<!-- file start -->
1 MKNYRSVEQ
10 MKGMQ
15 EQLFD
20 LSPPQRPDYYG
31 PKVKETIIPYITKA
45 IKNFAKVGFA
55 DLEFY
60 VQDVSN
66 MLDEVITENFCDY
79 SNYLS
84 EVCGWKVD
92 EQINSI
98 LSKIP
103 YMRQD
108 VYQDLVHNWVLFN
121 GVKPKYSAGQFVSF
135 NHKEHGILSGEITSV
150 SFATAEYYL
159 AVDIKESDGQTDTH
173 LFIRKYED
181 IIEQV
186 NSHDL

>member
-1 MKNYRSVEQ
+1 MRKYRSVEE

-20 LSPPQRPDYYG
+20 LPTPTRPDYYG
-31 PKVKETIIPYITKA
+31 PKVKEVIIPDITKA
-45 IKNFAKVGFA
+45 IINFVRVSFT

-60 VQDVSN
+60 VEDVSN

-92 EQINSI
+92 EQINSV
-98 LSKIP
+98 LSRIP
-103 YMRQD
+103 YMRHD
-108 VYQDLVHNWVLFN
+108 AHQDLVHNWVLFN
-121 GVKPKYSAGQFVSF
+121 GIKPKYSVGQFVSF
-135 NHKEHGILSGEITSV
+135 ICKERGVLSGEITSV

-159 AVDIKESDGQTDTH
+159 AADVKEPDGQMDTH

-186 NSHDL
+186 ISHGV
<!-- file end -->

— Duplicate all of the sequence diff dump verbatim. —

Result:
1 MKNYRSVEQ
10 MKGMQ
15 EQLFD
20 LSPPQRPDYYG
31 PKVKETIIPYITKA
45 IKNFAKVGFA
55 DLEFY
60 VQDVSN
66 MLDEVITENFCDY
79 SNYLS
84 EVCGWKVD
92 EQINSI
98 LSKIP
103 YMRQD
108 VYQDLVHNWVLFN
121 GVKPKYSAGQFVSF
135 NHKEHGILSGEITSV
150 SFATAEYYL
159 AVDIKESDGQTDTH
173 LFIRKYED
181 IIEQV
186 NSHDL

>member
-1 MKNYRSVEQ
+1 MRKYRSVEE

-20 LSPPQRPDYYG
+20 LPTPTRPDYYG
-31 PKVKETIIPYITKA
+31 PKVKEVIIPDITKA
-45 IKNFAKVGFA
+45 IINFVRVSFT

-60 VQDVSN
+60 VEDVSN

-92 EQINSI
+92 EQINSV
-98 LSKIP
+98 LSRIP
-103 YMRQD
+103 YMRHD
-108 VYQDLVHNWVLFN
+108 AHQDLVHNWVLFN
-121 GVKPKYSAGQFVSF
+121 GIKPKYSVGQFVSF
-135 NHKEHGILSGEITSV
+135 ICKERGVLSGEITSV

-159 AVDIKESDGQTDTH
+159 AADVKEPDGQMDTH

-186 NSHDL
+186 ISHGV